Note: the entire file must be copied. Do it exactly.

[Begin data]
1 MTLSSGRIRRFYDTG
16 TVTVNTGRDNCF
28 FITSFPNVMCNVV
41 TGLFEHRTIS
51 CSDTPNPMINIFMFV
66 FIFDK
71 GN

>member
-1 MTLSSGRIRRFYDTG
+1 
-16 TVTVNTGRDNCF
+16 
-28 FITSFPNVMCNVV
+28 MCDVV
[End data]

1 MTLSSGRIRRFYDTG
16 TVTVNTGRDNCF
28 FITSFPNVMCNVV
41 TGLFEHRTIS
51 CSDTPNPMINIFMFV
66 FIFDK
71 GN

>member
-1 MTLSSGRIRRFYDTG
+1 
-16 TVTVNTGRDNCF
+16 
-28 FITSFPNVMCNVV
+28 MCDVV